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J Neurophysiol. 2017 Oct 1;118(4):2371-2377. doi: 10.1152/jn.00161.2017. Epub 2017 Jul 19.

Speed invariance of tactile texture perception.

Author information

1
Department of Organismal Biology and Anatomy, University of Chicago, Chicago, Illinois; and.
2
Active Touch Laboratory, Department of Psychology, University of Sheffield, Sheffield, United Kingdom.
3
Department of Organismal Biology and Anatomy, University of Chicago, Chicago, Illinois; and sliman@uchicago.edu.

Abstract

The nervous system achieves stable perceptual representations of objects despite large variations in the activity patterns of sensory receptors. Here, we explore perceptual constancy in the sense of touch. Specifically, we investigate the invariance of tactile texture perception across changes in scanning speed. Texture signals in the nerve have been shown to be highly dependent on speed: temporal spiking patterns in nerve fibers that encode fine textural features contract or dilate systematically with increases or decreases in scanning speed, respectively, resulting in concomitant changes in response rate. Nevertheless, texture perception has been shown, albeit with restricted stimulus sets and limited perceptual assays, to be independent of scanning speed. Indeed, previous studies investigated the effect of scanning speed on perceived roughness, only one aspect of texture, often with impoverished stimuli, namely gratings and embossed dot patterns. To fill this gap, we probe the perceptual constancy of a wide range of textures using two different paradigms: one that probes texture perception along well-established sensory dimensions independently and one that probes texture perception as a whole. We find that texture perception is highly stable across scanning speeds, irrespective of the texture or the perceptual assay. Any speed-related effects are dwarfed by differences in percepts evoked by different textures. This remarkable speed invariance of texture perception stands in stark contrast to the strong dependence of the texture responses of nerve fibers on scanning speed. Our results imply neural mechanisms that compensate for scanning speed to achieve stable representations of surface texture.NEW & NOTEWORTHY Our brain forms stable representations of objects regardless of viewpoint, a phenomenon known as invariance that has been described in several sensory modalities. Here, we explore invariance in the sense of touch and show that the tactile perception of texture does not depend on scanning speed. This perceptual constancy implies neural mechanisms that extract information about texture from the response of nerve fibers such that the resulting neural representation is stable across speeds.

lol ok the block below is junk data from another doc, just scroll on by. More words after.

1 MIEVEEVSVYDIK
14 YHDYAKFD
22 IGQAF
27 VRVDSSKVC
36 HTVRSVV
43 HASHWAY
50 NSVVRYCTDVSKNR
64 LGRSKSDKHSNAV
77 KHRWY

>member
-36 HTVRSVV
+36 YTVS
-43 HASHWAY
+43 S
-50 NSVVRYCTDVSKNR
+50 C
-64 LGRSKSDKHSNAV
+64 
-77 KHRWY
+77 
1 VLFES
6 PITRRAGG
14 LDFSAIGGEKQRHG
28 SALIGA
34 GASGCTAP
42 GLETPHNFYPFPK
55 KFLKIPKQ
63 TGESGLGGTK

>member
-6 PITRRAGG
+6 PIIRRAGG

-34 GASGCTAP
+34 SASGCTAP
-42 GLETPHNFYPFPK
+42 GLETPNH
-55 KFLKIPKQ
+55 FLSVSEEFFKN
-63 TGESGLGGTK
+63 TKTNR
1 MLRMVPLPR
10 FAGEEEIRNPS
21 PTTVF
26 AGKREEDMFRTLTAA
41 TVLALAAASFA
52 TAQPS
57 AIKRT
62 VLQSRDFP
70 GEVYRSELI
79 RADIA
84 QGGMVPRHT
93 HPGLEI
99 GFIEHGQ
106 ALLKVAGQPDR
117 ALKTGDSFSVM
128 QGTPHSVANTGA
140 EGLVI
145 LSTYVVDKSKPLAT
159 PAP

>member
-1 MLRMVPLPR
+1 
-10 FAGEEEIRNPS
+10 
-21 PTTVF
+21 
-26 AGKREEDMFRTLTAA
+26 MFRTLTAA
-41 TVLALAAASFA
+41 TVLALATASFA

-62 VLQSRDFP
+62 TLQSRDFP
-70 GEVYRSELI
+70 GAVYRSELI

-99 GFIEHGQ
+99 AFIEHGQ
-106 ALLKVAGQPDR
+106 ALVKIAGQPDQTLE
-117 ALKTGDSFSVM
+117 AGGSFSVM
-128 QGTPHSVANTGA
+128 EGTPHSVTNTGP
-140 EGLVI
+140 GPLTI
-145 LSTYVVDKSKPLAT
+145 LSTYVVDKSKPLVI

KEYWORDS:

constancy; psychophysics; touch

PMID:
28724777
PMCID:
PMC5646196
DOI:
10.1152/jn.00161.2017
[Indexed for MEDLINE]
Free PMC Article

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